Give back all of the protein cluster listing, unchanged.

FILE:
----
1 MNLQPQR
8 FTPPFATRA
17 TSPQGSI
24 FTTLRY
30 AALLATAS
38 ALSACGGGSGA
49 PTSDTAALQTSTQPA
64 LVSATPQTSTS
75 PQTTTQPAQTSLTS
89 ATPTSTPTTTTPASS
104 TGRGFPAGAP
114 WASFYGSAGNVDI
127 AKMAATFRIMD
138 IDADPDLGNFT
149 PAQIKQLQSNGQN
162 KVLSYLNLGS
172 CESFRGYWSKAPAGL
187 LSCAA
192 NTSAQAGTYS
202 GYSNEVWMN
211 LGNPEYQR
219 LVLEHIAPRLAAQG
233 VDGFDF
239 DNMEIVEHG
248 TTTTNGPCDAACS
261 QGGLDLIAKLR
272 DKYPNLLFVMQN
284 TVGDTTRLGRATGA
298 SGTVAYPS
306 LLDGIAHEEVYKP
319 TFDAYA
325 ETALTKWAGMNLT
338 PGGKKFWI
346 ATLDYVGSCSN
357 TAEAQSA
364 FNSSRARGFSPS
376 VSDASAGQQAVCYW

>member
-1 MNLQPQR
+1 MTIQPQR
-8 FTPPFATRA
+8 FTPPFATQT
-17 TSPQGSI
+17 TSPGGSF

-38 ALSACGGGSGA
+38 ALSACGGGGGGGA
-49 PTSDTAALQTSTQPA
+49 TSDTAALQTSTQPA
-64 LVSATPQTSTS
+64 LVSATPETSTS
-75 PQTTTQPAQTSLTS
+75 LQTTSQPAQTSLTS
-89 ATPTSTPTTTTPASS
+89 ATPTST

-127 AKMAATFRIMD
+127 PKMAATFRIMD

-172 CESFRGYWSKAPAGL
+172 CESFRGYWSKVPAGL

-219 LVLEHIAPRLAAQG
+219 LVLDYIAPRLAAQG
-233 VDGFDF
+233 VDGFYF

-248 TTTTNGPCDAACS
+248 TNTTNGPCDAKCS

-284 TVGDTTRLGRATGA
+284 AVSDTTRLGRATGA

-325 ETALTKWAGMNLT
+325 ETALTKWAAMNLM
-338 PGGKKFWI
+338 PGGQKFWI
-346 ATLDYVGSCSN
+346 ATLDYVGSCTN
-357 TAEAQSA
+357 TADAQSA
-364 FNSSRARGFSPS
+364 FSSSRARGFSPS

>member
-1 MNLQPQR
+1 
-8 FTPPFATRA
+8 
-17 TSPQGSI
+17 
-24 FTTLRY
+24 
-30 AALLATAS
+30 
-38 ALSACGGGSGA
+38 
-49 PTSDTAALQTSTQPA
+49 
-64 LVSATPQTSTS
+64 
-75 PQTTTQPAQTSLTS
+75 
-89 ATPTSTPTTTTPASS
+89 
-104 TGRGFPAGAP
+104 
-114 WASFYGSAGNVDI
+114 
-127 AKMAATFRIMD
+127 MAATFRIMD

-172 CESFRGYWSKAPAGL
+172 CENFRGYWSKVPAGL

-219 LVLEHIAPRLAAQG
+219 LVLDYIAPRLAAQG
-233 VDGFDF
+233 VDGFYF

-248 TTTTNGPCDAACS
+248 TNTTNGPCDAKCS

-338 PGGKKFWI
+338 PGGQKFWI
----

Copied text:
1 MNLQPQR
8 FTPPFATRA
17 TSPQGSI
24 FTTLRY
30 AALLATAS
38 ALSACGGGSGA
49 PTSDTAALQTSTQPA
64 LVSATPQTSTS
75 PQTTTQPAQTSLTS
89 ATPTSTPTTTTPASS
104 TGRGFPAGAP
114 WASFYGSAGNVDI
127 AKMAATFRIMD
138 IDADPDLGNFT
149 PAQIKQLQSNGQN
162 KVLSYLNLGS
172 CESFRGYWSKAPAGL
187 LSCAA
192 NTSAQAGTYS
202 GYSNEVWMN
211 LGNPEYQR
219 LVLEHIAPRLAAQG
233 VDGFDF
239 DNMEIVEHG
248 TTTTNGPCDAACS
261 QGGLDLIAKLR
272 DKYPNLLFVMQN
284 TVGDTTRLGRATGA
298 SGTVAYPS
306 LLDGIAHEEVYKP
319 TFDAYA
325 ETALTKWAGMNLT
338 PGGKKFWI
346 ATLDYVGSCSN
357 TAEAQSA
364 FNSSRARGFSPS
376 VSDASAGQQAVCYW

>member
-1 MNLQPQR
+1 MTIQPQR
-8 FTPPFATRA
+8 FTPPFATQT
-17 TSPQGSI
+17 TSPGGSF

-38 ALSACGGGSGA
+38 ALSACGGGGGGGA
-49 PTSDTAALQTSTQPA
+49 TSDTAALQTSTQPA
-64 LVSATPQTSTS
+64 LVSATPETSTS
-75 PQTTTQPAQTSLTS
+75 LQTTSQPAQTSLTS
-89 ATPTSTPTTTTPASS
+89 ATPTST

-127 AKMAATFRIMD
+127 PKMAATFRIMD

-172 CESFRGYWSKAPAGL
+172 CESFRGYWSKVPAGL

-219 LVLEHIAPRLAAQG
+219 LVLDYIAPRLAAQG
-233 VDGFDF
+233 VDGFYF

-248 TTTTNGPCDAACS
+248 TNTTNGPCDAKCS

-284 TVGDTTRLGRATGA
+284 AVSDTTRLGRATGA

-325 ETALTKWAGMNLT
+325 ETALTKWAAMNLM
-338 PGGKKFWI
+338 PGGQKFWI
-346 ATLDYVGSCSN
+346 ATLDYVGSCTN
-357 TAEAQSA
+357 TADAQSA
-364 FNSSRARGFSPS
+364 FSSSRARGFSPS

>member
-1 MNLQPQR
+1 
-8 FTPPFATRA
+8 
-17 TSPQGSI
+17 
-24 FTTLRY
+24 
-30 AALLATAS
+30 
-38 ALSACGGGSGA
+38 
-49 PTSDTAALQTSTQPA
+49 
-64 LVSATPQTSTS
+64 
-75 PQTTTQPAQTSLTS
+75 
-89 ATPTSTPTTTTPASS
+89 
-104 TGRGFPAGAP
+104 
-114 WASFYGSAGNVDI
+114 
-127 AKMAATFRIMD
+127 MAATFRIMD

-172 CESFRGYWSKAPAGL
+172 CENFRGYWSKVPAGL

-219 LVLEHIAPRLAAQG
+219 LVLDYIAPRLAAQG
-233 VDGFDF
+233 VDGFYF

-248 TTTTNGPCDAACS
+248 TNTTNGPCDAKCS

-338 PGGKKFWI
+338 PGGQKFWI